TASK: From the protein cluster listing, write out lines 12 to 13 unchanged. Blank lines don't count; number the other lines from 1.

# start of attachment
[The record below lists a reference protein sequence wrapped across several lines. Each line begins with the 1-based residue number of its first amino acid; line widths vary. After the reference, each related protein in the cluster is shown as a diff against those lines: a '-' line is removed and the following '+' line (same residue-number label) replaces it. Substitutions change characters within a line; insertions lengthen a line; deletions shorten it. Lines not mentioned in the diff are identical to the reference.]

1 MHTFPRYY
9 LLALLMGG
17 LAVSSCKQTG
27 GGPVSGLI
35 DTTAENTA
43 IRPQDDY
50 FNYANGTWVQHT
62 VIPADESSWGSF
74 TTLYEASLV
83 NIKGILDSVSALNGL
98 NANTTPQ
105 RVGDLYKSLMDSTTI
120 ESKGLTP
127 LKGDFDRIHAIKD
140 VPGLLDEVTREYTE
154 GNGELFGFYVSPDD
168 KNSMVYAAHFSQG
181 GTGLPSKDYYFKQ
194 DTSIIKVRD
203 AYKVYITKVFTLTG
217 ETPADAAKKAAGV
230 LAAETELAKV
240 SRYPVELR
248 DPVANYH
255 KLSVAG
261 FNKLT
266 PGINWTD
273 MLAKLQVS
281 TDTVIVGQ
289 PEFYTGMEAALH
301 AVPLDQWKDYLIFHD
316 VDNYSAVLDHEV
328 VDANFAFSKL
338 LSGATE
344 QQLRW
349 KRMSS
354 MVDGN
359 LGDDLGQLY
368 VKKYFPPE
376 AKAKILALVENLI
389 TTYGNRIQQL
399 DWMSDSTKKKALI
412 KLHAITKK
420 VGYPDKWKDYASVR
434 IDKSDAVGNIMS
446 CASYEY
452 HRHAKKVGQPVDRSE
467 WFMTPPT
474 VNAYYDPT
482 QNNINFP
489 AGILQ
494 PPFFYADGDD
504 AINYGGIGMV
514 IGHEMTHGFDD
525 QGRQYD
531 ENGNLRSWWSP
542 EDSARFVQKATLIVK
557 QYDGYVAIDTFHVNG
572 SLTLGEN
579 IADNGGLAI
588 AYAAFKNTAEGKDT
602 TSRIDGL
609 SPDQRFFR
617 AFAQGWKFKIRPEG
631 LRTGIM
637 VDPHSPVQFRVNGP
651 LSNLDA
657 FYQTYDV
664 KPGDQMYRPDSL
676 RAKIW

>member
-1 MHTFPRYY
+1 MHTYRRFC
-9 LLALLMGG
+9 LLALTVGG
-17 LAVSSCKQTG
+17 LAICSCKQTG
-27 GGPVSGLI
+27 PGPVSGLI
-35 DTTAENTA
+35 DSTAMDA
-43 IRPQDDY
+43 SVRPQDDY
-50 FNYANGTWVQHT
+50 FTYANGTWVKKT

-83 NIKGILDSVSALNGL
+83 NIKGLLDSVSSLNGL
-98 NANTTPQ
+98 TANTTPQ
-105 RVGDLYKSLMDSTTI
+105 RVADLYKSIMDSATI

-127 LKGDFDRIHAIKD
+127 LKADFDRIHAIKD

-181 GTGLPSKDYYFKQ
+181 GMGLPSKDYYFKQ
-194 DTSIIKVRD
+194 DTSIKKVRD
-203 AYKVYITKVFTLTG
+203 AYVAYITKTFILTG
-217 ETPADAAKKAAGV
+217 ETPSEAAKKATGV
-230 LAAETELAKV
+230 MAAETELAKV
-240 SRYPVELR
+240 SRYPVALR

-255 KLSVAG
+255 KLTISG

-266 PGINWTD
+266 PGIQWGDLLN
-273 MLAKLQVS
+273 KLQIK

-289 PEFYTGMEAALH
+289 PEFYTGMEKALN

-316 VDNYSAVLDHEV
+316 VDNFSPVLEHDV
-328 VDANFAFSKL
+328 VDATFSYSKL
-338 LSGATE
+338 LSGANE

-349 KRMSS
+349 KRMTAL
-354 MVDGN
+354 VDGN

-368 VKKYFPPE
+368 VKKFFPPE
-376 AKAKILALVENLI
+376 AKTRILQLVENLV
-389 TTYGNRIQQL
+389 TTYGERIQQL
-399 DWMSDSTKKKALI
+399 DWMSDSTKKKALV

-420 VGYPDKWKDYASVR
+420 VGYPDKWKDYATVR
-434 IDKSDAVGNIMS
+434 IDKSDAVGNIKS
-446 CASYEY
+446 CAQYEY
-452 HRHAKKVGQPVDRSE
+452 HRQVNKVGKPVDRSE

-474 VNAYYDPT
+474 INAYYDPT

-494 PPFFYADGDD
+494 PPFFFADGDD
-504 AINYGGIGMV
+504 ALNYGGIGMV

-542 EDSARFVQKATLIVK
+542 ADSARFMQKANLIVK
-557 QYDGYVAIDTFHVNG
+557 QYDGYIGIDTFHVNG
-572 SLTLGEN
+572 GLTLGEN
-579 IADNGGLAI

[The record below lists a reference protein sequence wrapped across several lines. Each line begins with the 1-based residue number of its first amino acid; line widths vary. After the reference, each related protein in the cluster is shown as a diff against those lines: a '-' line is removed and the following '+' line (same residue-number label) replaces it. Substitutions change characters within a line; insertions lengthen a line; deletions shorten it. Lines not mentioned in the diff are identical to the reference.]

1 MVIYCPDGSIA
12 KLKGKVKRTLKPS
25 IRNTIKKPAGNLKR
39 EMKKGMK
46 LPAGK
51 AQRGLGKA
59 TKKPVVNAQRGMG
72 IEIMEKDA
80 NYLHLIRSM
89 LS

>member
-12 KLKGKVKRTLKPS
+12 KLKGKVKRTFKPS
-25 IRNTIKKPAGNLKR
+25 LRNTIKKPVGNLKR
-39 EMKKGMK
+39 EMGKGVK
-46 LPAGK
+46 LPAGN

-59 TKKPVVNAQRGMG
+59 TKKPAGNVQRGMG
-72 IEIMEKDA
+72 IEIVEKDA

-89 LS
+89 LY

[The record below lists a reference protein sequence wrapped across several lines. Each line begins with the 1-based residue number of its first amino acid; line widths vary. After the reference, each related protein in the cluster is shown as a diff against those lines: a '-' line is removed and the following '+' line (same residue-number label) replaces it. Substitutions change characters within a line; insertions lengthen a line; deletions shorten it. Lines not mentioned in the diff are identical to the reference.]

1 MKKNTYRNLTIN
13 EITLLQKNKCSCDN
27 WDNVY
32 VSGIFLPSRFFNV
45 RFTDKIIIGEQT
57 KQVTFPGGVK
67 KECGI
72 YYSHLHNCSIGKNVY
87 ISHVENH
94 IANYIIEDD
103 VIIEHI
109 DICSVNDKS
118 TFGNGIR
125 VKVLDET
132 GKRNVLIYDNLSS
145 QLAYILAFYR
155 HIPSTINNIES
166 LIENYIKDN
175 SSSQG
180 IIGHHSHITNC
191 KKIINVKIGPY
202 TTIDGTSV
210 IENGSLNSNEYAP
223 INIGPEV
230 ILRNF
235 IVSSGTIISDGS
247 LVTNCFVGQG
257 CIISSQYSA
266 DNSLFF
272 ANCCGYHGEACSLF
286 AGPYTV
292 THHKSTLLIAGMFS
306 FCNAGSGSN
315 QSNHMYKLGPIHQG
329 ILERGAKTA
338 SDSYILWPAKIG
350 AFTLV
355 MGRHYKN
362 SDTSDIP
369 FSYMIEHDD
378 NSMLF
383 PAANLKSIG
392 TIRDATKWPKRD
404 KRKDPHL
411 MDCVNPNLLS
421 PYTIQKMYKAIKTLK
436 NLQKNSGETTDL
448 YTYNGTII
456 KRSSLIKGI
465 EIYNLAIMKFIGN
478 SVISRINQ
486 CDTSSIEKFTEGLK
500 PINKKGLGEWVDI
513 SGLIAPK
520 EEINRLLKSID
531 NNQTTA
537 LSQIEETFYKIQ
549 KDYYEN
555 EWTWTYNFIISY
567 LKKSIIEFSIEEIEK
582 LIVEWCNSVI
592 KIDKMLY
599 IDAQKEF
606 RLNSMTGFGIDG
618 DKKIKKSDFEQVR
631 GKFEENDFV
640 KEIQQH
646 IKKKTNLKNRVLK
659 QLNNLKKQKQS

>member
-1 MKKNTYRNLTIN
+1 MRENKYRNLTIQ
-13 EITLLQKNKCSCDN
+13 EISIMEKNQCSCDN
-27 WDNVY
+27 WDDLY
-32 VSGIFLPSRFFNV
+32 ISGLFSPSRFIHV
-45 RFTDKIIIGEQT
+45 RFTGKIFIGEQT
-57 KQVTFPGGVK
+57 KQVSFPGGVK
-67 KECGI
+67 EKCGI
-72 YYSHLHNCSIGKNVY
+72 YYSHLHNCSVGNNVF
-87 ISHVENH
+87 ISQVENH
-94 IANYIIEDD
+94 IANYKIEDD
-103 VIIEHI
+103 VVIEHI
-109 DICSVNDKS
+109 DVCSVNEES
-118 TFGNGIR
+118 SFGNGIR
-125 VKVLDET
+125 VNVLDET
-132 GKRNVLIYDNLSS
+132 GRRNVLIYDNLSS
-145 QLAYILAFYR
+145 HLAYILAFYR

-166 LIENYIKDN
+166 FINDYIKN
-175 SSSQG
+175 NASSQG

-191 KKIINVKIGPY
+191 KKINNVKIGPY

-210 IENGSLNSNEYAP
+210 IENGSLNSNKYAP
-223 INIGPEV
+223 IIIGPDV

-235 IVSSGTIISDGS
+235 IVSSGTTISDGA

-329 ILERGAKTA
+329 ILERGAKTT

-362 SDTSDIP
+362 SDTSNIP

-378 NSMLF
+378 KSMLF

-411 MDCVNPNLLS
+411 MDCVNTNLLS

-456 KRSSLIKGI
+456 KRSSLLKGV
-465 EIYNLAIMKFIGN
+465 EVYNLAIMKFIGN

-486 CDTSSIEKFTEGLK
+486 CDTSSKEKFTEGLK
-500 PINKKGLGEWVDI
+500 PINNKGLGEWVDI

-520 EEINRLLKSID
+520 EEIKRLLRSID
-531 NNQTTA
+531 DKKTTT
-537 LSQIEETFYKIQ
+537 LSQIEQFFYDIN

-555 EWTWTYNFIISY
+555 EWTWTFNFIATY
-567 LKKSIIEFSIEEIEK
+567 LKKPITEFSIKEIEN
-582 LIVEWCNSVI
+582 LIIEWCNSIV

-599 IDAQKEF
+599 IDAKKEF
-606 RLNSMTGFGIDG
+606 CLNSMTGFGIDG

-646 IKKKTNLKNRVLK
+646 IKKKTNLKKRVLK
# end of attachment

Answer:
98 NANTTPQ
105 RVGDLYKSLMDSTTI